Beacon Lesson Plan Library
Smallest to Tallest - Where is the Middle?
Orange County Schools
Learners find the mean, median, and mode for the height of the students in their class. Students use the data to determine the most appropriate measure of central tendency for the class.
The student finds the mean, median, and mode of a set of data using raw data, tables, charts, or graphs.
The student determines appropriate measures of central tendency for a given situation or set of data.
-Measures of Central Tendency Group Chart (See Associated File)
-Transparency of Measures of Central Tendency Class Chart (See Associated File)
1. Prepare enough copies of the Measures of Central Tendency Group Chart. (See Associated File)
2. Copy the Measures of Central Tendency Class Chart onto a transparency. (See Associated File)
3. Gather enough meter sticks to accommodate each group.
1. Review concepts of mean, median, and mode and provide examples of each calculation.
2. Model the procedure of measuring to the nearest centimeter using the meter sticks.
3. Separate students into small groups (4 or fewer).
4. Have students measure the height of each student in the group using the procedure modeled by the teacher.
5. The results of each measurement is recorded on the Measures of Central Tendency Group Chart. (See Associated File)
6. The students then use the data collected from their group members to calculate the mean, median, and mode for the group.
7. The groups then reassemble as a class.
8. Each group posts their calculated means, medians, and modes on the Measures of Central Tendency Class Chart (See Associated File) which is on the overhead projector.
9. Instruct the students to calculate the mean, median, and mode for the entire class and to compare answers with a student sitting nearby.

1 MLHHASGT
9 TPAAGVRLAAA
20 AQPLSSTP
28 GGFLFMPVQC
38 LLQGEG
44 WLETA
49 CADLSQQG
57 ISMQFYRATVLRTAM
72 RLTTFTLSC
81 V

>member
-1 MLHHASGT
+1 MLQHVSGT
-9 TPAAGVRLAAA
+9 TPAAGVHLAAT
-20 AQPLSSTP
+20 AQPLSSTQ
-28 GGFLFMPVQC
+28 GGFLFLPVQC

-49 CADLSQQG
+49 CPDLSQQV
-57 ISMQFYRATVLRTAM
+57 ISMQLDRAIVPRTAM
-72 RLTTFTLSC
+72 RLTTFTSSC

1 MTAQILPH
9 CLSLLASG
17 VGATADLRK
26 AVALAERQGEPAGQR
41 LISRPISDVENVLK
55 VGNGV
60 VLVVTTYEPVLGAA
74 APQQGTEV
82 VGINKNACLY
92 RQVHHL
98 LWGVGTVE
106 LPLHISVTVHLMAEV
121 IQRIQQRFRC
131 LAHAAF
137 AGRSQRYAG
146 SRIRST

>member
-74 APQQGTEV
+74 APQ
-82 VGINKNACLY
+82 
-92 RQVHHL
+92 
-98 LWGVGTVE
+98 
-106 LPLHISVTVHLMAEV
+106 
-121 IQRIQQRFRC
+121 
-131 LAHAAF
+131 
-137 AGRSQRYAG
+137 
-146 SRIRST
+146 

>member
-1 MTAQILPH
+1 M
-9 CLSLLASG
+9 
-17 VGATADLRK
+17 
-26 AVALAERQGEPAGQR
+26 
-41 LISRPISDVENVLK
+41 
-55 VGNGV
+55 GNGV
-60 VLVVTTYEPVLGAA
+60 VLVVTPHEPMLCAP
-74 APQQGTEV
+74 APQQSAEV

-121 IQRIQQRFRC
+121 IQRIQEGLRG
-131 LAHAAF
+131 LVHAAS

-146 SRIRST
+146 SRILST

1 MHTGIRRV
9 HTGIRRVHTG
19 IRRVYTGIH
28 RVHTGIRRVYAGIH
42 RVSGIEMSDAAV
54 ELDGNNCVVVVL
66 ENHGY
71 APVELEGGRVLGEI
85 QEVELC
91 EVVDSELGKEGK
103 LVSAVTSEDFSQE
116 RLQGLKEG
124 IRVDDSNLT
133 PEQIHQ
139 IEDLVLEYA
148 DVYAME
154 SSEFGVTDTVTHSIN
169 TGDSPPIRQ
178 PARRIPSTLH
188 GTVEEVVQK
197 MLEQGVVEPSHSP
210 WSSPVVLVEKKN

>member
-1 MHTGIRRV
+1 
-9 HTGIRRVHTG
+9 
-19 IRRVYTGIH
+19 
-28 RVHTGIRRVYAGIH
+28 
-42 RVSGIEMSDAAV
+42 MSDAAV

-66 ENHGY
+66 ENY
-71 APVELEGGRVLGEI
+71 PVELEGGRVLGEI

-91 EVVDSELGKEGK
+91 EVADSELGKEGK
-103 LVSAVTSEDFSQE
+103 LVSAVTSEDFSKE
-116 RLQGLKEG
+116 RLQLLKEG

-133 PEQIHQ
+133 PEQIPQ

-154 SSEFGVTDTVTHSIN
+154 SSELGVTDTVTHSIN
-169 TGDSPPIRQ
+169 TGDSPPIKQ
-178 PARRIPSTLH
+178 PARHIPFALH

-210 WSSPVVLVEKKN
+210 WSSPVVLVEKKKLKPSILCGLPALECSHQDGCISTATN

10. Have the class discuss and agree on the correct mean, median, and mode for the classroom data.
11. To help the students discover the most accurate measure of central tendency, the class then lines up from smallest to tallest.
12. Guide the class in determining which measure of central tendency is most appropriate and accurate for the class data by helping them determine who the students are that are in the middle of the lineup. Their heights are compared to the class chart to find out if their calculations match the heights of the center students and which most closely matches the actual heights.
13. The learners then return to their seats and the teacher reviews the lesson with them.
14. A reflection of the activity is to be written by each student. The reflection should include a short justification of which measure of central tendency would be most appropriate for this exercise.
The formative assessments include finding the mean, median, and mode for the sets of data and charting the results. In addition, students determine the appropriate measure of central tendency for the class data. Students may also be informally observed in their groups for their ability to cooperate and participate.
1. Social Studies Connection: Students can research the heights of humans in a given time period such as ancient Greece or Medieval Europe. Their research can be compared to the results obtained by the class. Students may then predict how tall humans might be 500 years from today. Learners can also form theories about why the average height of humans has changed over the centuries.
2. Accommodations for ESE, ESL, and ESOL students can include providing additional time, peer tutoring, and guided notes or instructions.